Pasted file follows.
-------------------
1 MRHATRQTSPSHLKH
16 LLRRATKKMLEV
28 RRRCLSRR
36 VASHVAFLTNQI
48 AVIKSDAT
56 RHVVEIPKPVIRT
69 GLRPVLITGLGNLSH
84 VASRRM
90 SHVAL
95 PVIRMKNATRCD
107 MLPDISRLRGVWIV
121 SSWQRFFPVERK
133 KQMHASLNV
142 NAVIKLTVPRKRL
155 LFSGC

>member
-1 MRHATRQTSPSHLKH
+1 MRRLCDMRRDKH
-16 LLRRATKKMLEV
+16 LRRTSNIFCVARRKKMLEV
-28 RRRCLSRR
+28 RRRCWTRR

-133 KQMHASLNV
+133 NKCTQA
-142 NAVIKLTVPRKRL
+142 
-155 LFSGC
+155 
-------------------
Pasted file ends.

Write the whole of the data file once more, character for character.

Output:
1 MRHATRQTSPSHLKH
16 LLRRATKKMLEV
28 RRRCLSRR
36 VASHVAFLTNQI
48 AVIKSDAT
56 RHVVEIPKPVIRT
69 GLRPVLITGLGNLSH
84 VASRRM
90 SHVAL
95 PVIRMKNATRCD
107 MLPDISRLRGVWIV
121 SSWQRFFPVERK
133 KQMHASLNV
142 NAVIKLTVPRKRL
155 LFSGC

>member
-1 MRHATRQTSPSHLKH
+1 MRRLCDMRRDKH
-16 LLRRATKKMLEV
+16 LRRTSNIFCVARRKKMLEV
-28 RRRCLSRR
+28 RRRCWTRR

-133 KQMHASLNV
+133 NKCTQA
-142 NAVIKLTVPRKRL
+142 
-155 LFSGC
+155 